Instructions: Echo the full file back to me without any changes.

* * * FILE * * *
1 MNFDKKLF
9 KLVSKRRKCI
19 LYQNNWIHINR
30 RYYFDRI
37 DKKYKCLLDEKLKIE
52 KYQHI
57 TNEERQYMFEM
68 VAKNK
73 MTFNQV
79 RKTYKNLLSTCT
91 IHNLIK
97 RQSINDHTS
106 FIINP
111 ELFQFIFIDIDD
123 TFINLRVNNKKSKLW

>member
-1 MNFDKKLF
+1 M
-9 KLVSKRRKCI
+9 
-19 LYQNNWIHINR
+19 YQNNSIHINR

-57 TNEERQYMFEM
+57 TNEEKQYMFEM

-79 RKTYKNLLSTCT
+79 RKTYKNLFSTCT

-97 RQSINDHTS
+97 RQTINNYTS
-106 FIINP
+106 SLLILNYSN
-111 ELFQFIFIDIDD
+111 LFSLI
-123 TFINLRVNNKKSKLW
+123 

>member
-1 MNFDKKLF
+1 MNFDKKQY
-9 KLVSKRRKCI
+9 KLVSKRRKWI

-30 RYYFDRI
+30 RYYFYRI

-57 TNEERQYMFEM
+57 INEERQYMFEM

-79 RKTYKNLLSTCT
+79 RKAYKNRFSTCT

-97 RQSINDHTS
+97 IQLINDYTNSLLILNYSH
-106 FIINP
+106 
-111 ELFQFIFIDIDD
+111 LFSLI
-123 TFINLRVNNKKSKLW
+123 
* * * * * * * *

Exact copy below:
1 MNFDKKLF
9 KLVSKRRKCI
19 LYQNNWIHINR
30 RYYFDRI
37 DKKYKCLLDEKLKIE
52 KYQHI
57 TNEERQYMFEM
68 VAKNK
73 MTFNQV
79 RKTYKNLLSTCT
91 IHNLIK
97 RQSINDHTS
106 FIINP
111 ELFQFIFIDIDD
123 TFINLRVNNKKSKLW

>member
-1 MNFDKKLF
+1 M
-9 KLVSKRRKCI
+9 
-19 LYQNNWIHINR
+19 YQNNSIHINR

-57 TNEERQYMFEM
+57 TNEEKQYMFEM

-79 RKTYKNLLSTCT
+79 RKTYKNLFSTCT

-97 RQSINDHTS
+97 RQTINNYTS
-106 FIINP
+106 SLLILNYSN
-111 ELFQFIFIDIDD
+111 LFSLI
-123 TFINLRVNNKKSKLW
+123 

>member
-1 MNFDKKLF
+1 MNFDKKQY
-9 KLVSKRRKCI
+9 KLVSKRRKWI

-30 RYYFDRI
+30 RYYFYRI

-57 TNEERQYMFEM
+57 INEERQYMFEM

-79 RKTYKNLLSTCT
+79 RKAYKNRFSTCT

-97 RQSINDHTS
+97 IQLINDYTNSLLILNYSH
-106 FIINP
+106 
-111 ELFQFIFIDIDD
+111 LFSLI
-123 TFINLRVNNKKSKLW
+123 